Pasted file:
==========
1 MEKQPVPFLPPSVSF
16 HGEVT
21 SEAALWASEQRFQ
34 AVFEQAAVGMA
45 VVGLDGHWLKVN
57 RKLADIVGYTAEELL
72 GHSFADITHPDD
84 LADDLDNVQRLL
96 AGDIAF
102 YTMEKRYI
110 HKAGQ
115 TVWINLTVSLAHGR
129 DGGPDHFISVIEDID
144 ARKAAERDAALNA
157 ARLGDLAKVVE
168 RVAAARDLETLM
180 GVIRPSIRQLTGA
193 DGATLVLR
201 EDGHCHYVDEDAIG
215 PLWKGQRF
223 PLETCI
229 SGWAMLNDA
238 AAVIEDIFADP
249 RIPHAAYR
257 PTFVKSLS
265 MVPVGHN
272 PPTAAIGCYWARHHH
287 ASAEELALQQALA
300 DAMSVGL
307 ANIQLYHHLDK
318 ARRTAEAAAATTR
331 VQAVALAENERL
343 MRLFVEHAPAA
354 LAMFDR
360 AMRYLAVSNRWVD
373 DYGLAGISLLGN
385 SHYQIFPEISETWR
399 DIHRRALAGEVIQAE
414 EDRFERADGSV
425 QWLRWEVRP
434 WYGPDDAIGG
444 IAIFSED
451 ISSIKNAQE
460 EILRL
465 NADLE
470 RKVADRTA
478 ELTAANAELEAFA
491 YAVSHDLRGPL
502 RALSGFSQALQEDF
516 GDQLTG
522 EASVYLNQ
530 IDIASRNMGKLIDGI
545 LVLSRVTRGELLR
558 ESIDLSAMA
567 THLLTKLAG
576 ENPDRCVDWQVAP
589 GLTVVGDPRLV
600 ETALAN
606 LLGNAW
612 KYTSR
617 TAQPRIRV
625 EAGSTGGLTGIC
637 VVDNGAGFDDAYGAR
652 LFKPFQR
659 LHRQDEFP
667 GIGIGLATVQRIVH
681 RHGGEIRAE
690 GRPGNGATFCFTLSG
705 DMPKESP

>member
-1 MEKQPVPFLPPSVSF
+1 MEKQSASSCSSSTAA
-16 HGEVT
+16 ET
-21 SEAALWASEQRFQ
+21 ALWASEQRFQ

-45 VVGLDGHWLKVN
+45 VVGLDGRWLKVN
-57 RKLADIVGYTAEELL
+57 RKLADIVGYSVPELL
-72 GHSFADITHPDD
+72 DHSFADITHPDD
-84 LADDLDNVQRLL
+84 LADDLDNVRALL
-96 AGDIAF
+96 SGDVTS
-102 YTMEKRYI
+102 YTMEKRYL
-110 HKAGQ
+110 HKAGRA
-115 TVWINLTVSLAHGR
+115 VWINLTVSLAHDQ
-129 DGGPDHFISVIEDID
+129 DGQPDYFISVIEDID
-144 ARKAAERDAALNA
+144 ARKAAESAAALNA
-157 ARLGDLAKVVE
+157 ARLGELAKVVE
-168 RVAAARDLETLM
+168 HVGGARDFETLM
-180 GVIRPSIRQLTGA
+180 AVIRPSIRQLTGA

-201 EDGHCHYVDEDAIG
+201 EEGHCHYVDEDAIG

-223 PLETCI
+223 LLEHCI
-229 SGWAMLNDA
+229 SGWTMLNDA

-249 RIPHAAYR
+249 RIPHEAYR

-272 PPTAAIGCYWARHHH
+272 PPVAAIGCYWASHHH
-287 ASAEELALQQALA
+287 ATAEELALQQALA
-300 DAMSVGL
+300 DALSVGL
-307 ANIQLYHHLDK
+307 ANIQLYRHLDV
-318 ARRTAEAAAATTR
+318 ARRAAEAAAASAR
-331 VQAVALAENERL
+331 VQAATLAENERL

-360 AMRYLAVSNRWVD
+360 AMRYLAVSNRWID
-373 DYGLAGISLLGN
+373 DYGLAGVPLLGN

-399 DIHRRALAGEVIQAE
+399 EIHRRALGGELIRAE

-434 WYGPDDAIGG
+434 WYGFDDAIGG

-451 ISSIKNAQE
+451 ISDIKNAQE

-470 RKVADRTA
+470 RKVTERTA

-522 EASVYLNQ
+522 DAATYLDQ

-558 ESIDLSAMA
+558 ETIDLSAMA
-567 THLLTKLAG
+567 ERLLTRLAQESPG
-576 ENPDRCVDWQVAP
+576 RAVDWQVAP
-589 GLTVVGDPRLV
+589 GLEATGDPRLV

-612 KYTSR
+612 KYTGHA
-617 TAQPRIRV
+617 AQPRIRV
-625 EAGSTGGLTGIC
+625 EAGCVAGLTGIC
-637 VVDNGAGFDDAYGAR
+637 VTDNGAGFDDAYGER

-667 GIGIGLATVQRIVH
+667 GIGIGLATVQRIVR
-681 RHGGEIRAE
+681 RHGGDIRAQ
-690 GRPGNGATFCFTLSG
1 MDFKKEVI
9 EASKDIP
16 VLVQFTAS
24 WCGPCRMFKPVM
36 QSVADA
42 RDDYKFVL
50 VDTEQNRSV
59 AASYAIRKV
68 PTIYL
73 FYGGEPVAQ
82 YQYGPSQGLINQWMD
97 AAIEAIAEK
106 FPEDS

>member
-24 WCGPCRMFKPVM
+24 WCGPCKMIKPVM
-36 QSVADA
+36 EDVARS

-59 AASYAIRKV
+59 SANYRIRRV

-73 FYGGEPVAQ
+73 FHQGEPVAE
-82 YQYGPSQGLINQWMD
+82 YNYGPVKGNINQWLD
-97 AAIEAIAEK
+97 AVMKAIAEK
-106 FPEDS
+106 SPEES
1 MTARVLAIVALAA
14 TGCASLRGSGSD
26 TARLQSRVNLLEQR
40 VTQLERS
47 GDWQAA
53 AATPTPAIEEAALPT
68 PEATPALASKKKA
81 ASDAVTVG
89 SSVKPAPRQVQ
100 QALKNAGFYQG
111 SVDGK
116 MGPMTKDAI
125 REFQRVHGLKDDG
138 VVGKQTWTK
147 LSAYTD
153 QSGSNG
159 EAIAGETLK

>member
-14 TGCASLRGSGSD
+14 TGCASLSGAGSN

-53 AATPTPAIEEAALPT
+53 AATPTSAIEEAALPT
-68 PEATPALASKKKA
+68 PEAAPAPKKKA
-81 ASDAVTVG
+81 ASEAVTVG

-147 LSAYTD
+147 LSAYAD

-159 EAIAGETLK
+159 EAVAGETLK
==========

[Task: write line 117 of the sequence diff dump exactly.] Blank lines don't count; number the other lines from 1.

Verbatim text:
-307 ANIQLYHHLDK